Tait couldn’t wait. At just 33 weeks, the baby boy from Cove, Ore., was unexpectedly ready to get an early start on life. As a result, Tait has quite the birthday story as Air St. Luke’s first baby ever born while transporting a mother to the hospital, delivered on the tarmac at the Boise Airport.
“He came into the world in a whirlwind, that’s for sure,” said Tait’s mother, Cassidy Ramberg.
Tait is Ramberg’s third child. Mother’s intuition told her Tait might not wait until his due date on April 6. Instead, seven weeks too soon on Sunday Feb. 19, her water broke. Ramberg was in preterm labor hours away from a newborn intensive care unit (NICU), and 20 minutes from the nearest hospital in La Grande, Ore.
"At that small hospital there it's no question if you're before 34 weeks they automatically fly you out to a bigger hospital," Ramberg said.
Air St. Luke’s Maternal Child transport team (MatCh) was dispatched to fly Ramberg to Boise. Once delivered, her premature baby would receive care at St. Luke's Children’s Hospital, home to Idaho’s largest NICU. The physician in La Grande determined Ramberg was stable enough to move.
“She didn’t look like she was actively laboring. She hadn’t changed in the three hours she’d been in La Grande,” said MatCh team nurse Katie Leatham. “Based on her exam and contractions being seven minutes apart, she didn’t appear to be in active labor.”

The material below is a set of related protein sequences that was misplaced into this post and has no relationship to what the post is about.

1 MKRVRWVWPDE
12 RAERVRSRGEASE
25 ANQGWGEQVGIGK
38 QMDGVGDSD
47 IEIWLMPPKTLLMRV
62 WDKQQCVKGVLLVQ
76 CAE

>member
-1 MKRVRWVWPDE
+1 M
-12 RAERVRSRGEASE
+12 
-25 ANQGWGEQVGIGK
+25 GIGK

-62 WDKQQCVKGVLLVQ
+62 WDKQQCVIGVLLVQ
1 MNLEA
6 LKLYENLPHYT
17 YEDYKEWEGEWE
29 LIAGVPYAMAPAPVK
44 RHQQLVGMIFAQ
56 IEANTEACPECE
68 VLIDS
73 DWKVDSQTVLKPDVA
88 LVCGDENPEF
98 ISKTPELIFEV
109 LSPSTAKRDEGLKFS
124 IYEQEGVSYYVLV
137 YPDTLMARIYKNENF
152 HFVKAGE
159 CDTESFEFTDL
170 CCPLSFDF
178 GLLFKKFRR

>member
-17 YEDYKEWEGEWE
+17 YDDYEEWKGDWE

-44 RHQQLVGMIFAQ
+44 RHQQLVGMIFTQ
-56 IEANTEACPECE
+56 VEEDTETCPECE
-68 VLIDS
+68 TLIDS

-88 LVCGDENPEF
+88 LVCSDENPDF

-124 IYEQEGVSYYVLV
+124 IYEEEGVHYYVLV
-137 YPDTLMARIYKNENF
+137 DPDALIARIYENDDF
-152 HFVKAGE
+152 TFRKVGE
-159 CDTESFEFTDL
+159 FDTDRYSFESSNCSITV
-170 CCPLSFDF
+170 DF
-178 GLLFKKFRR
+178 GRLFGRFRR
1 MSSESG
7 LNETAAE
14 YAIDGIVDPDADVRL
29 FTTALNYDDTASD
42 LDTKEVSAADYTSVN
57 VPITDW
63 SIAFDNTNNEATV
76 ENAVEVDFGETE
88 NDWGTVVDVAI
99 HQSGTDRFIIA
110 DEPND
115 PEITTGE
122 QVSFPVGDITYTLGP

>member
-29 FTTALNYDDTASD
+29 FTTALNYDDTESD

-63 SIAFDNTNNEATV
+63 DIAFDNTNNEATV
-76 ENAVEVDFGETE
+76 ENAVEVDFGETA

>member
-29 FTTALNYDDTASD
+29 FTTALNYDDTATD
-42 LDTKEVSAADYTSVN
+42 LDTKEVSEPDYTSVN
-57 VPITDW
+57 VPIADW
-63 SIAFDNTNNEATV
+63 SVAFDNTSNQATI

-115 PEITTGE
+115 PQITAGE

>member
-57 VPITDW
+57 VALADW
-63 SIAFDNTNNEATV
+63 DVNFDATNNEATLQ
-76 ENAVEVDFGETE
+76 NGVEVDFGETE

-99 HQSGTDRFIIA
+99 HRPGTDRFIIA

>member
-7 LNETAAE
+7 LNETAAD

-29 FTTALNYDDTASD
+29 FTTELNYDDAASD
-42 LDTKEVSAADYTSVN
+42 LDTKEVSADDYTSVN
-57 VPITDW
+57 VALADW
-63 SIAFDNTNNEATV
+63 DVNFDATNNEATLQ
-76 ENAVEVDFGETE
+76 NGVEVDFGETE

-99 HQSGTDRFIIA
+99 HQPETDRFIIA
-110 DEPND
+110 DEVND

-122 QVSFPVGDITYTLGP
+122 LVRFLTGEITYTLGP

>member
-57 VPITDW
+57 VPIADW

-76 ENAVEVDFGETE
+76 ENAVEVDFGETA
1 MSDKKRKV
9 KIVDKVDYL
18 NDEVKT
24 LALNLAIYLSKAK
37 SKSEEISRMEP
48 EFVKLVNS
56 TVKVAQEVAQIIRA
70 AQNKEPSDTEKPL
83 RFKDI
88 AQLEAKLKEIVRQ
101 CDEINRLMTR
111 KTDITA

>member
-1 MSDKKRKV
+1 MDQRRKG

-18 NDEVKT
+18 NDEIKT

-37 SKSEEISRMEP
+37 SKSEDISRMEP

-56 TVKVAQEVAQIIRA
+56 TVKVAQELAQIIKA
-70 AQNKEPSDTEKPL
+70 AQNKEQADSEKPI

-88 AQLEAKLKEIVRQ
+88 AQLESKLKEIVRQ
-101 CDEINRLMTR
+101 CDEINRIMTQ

The team loaded Ramberg on the airplane for the 36-minute flight to Boise, administering medication to slow the contractions.
“Probably 20 minutes into the flight she had a contraction and she changed. Her demeanor changed. She sat up with eyes big and looked at me and said, ‘Something’s different,’” Leatham said.
Leatham says Ramberg had dilated from two centimeters to almost seven. The baby was in place and Ramberg was in labor.
“People started moving around real fast in the airplane. The nurse said ‘We don’t want to deliver this baby in the airplane if we don’t have to,’ so she had me doing some real intense breathing through contractions,” said Ramberg. “I heard her talking to the other gal and they were talking about trying to find a different airport to land at and how much longer it was going to be.”
“And we were like, can you fly any faster?” Leatham recounted with a laugh.
Air St. Luke’s was given priority landing as it approached the Boise Airport, with all other air traffic told to hold. An ambulance was waiting at Turbo Air with additional medical staff to assist the team on the incoming flight. Leatham thought the helicopter would take too long and be too small for what could not be stopped.
“If we’re going to have to deliver outside a hospital, if it’s in an ambulance, in my mind, there’s more room,” Leatham said. “We have our isolette, there’s oxygen and more supplies, so I felt like the ambulance would be the best scenario.”
The airplane doors opened at 4:28 p.m. Leatham, along with her partner (respiratory therapist) Vickie Lancaster and a ground paramedic rushed Ramberg into the waiting ambulance, but on her next contraction, she delivered Tait at 4:31 p.m. on the tarmac. The ambulance hadn’t even made it outside the airport gates.